Few riders entering the WorldTour this season will get as much attention as Lenny Martinez. The 19-year-old Frenchman, coming from an outstanding 2022 season with “La Conti”, is now highly expected among the “big boys” with the Groupama-FDJ cycling team. He knows it, and is willing to live up to the expectations, as he proved already in the Grand Prix La Marseillaise (9th). Before coming back to racing, the lightweight climber spoke about his ambitions and his personality.

Lenny, how have you been since the Grand Prix La Marseillaise?

I’m doing well! I was happy to do well in my first race with the team. Then, I trained well, the shape is good, and I am ready to tackle the next races. There was a small setback with the cancellation of the Tour of Antalya. I would have liked to race there and try to get a result, but I also know that I can improve my form quite well through training. I think I’m about the same level, if not a little higher, than before the Grand Prix La Marseillaise. It’s gradually improving.

“With the Conti guys, we progress together”

What are you expecting from this weekend in Drôme-Ardèche?

Everything will depend on the team briefing and on what will happen in the race. If I can help someone in the team to get a result, I will, and if I ever have my chance given certain circumstances, I’ll take it without thinking. The team will have a lot of options with David, Romain, Bruno, Quentin. It can be an advantage.

You team-up with some former colleagues of the “Conti” and with more experienced riders at this start of the season. Is this the ideal combination?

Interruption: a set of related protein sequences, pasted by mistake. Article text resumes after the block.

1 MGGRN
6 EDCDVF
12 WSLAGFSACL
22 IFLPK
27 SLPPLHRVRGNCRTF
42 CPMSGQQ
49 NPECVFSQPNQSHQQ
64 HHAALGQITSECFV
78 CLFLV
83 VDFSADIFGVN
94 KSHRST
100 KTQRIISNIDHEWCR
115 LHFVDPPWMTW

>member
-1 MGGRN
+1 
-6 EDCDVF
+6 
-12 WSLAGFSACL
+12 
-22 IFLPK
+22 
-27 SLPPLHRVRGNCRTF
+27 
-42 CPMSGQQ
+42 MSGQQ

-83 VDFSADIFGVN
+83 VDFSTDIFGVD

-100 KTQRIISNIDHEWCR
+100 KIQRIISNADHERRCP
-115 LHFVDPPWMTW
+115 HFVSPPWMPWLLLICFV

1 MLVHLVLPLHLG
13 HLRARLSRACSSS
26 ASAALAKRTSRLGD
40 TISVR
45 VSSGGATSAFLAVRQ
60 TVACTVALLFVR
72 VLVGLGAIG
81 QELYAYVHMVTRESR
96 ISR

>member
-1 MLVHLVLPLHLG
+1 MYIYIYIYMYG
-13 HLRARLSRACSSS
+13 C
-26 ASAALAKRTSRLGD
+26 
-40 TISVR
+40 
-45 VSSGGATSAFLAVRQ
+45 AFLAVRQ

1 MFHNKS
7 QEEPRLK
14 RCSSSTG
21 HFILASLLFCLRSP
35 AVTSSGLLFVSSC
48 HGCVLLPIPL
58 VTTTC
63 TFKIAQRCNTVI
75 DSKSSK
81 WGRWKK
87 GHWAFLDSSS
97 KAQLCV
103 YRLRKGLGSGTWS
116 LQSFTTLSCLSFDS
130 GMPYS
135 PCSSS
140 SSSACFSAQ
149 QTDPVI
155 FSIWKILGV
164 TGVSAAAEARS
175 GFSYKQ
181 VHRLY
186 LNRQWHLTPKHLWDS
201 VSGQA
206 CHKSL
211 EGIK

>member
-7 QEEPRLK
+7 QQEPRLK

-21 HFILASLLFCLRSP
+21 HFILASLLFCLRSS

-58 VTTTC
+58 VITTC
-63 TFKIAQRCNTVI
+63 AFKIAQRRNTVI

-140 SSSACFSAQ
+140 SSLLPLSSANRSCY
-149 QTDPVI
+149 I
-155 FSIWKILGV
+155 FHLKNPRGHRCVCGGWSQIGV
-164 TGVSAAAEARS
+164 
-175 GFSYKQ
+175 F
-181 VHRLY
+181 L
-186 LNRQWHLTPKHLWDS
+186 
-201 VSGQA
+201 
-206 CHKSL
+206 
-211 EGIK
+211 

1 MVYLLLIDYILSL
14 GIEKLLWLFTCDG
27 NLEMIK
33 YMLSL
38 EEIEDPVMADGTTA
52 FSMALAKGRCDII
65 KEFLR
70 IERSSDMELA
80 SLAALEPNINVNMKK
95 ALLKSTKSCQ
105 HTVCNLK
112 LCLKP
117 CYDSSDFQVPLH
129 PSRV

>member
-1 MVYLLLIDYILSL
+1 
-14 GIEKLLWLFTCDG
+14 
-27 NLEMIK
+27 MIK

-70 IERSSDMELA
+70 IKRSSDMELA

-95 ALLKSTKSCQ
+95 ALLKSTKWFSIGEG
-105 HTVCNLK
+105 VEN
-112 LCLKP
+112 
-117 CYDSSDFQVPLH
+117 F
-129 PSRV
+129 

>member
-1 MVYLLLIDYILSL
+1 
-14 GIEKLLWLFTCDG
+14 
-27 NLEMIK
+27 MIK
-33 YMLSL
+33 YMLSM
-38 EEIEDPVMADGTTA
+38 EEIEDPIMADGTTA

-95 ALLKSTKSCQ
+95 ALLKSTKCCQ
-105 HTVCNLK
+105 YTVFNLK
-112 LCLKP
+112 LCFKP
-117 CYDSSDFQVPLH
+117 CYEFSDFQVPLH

With the Conti guys, we reached the highest level together, and we continue to progress and evolve together. With Enzo, for example, we took our first result at La Marseillaise, as we both entered the top-10. It’s always easier for the team spirit to be with guys you know well, even if once in the race, you don’t think too much about it. So, we are progressing together, but we are also learning a lot from the older riders of the team, who are not old but more experienced (smiles). I think it’s a really good mix.

What will be the rest of your program?

Right after the Boucles Drôme Ardèche, there will be the Trofeo Laigueglia, then I will compete in the Volta a Catalunya, where I want to be in great shape because it is my first goal. In April, I will race Paris-Camembert, the Classic Grand Besançon, the Tour du Jura, the Tour du Doubs and the Tour de Romandie. Then, I should take part in the Mercan’Tour and the Critérium du Dauphiné.

“It could be good to go for the overall in some races”

The Volta a Catalunya is therefore your first goal. What will be your ambitions?

We targeted it with my coach Nicolas Boisson, I saw the profiles, and it seems to me that it will be really hard. I hope to be in good shape, and if that is so, why not get a result? It is not unlikely that I’ll have small personal ambitions, but we will also need to see what the team’s line-up will be. That said, if my coach has planned it as a goal in terms of shape, it probably means that I will be able to have my chance, as should have been the case in Antalya. For now, I don’t have any specific goals at all, I rather focus first on the upcoming races. We will figure that out before the race, and throughout the race depending on how it pans out. Of course, it would be interesting to fight for the overall, and win a stage even more. However, it’s still a big step to make… Anyway, I think it could be good to go for the overall in some races, to try to be up there every day, in order to learn for the future, even if I’m not yet among the very best.

Do you realize that you can already be an option on some races?